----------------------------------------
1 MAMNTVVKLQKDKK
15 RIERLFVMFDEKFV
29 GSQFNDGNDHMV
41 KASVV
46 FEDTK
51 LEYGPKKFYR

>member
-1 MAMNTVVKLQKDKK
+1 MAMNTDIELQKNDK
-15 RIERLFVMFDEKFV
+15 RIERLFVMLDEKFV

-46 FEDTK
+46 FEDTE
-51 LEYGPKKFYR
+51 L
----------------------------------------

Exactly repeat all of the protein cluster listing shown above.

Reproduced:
1 MAMNTVVKLQKDKK
15 RIERLFVMFDEKFV
29 GSQFNDGNDHMV
41 KASVV
46 FEDTK
51 LEYGPKKFYR

>member
-1 MAMNTVVKLQKDKK
+1 MAMNTDIELQKNDK
-15 RIERLFVMFDEKFV
+15 RIERLFVMLDEKFV

-46 FEDTK
+46 FEDTE
-51 LEYGPKKFYR
+51 L